“Every picture I paint comes from something I have seen or imagined; the same is true with writing. So everything I paint or write is essentially autobiographic." -Allen Say
Allen Say is one of the most beloved artists working today. Many of his stories are derived from his own experiences as a child. Author and illustrator of more than twenty works, Say has spent much of his time living between the cultures of the United States and Japan. Say was born in Yokohama, Japan in 1937. His mother, like the little girl in the Caldecott Medal winning book, Grandfather’s Journey and the young woman in Tea with Milk, was American born of Japanese descent and raised in California. She returned to Japan with her family at eighteen. His father was a Korean orphan who had been adopted by an English family and raised in Shanghai, China. His parents met in Osaka and moved to Yokohama.
From a young age, Say loved to draw and would be frequently found making pictures. World War II broke out when Say was only four-years-old. When Yokohama became too dangerous because of the constant bombings, Say’s mother took him and his sister to her family’s village to live with her uncle in rural western Japan where they waited out the war. Once the war was over, Say’s father moved the family to Sasebo on the island of Kyushu. Always changing homes and going to new schools made him feel uncomfortable wherever he lived. "So I escaped into reading and drawing," he recalls. "The marvelous thing that happened to me was that during recess I would draw. Students would stand behind me and watch. That's probably the first time I discovered that I had this power — it was the only power I had."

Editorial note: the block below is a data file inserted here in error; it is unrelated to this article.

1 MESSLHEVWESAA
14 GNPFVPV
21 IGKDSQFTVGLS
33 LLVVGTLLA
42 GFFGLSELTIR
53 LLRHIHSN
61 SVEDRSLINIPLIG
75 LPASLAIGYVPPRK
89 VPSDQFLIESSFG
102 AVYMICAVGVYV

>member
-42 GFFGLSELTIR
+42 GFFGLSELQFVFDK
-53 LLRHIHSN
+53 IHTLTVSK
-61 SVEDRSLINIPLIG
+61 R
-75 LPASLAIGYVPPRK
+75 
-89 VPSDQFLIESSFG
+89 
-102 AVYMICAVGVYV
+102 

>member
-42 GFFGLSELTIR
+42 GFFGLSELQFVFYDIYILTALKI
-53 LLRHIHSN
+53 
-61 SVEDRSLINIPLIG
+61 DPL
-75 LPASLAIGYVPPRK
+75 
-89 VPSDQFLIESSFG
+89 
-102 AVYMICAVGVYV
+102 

When he was twelve, his parents divorced and he went to live in Tokyo with his grandmother. There, Say was embraced by Noro Shinpei, Japan’s leading cartoonist and the man he came to love as his “spiritual father.” Say moved to California with his father at the age of sixteen. As a young man he went to a military academy, studied architecture at the University of California at Berkeley, spent two years in the U.S. Army and eventually settled into a career in advertising. Say worked as a commercial photographer for twenty years before he stumbled into his career as an author-illustrator. Say's work brought him in contact with art directors and designers, who were often impressed with his ability to sketch out ideas before committing them to film. It was the encouragement of these people that led Say to freelance as an illustrator. His first book, Dr. Smith's Safari, was published in 1972.
For years, Say continued writing and illustrating children's books on a part-time basis. But it was while illustrating The Boy of the Three Year Nap, winner of a 1989 Caldecott Honor, that he recaptured the joy he had known working in his Sensei’s (Master's) studio. It was then that Say decided to make a full commitment to doing what he loves best: writing and illustrating children's books. Since then he has written and illustrated many books, including Grandfather's Journey, winner of the 1994 Caldecott Medal. He was inevitably attracted to exploring the divide of his Japanese youth and his American coming of age. Consequently, these and such other personal and family experiences often form the soul of his books.
When Say creates a book, he wants his pictures to tell the story. Sometimes he paints half the pictures for a book before he knows for sure what the story will be about. He says some of his best ideas could only come to him through pictures, not words. "You react physically to a work of art," Say remarks. "When you break out in goose pimples, then you know you have something."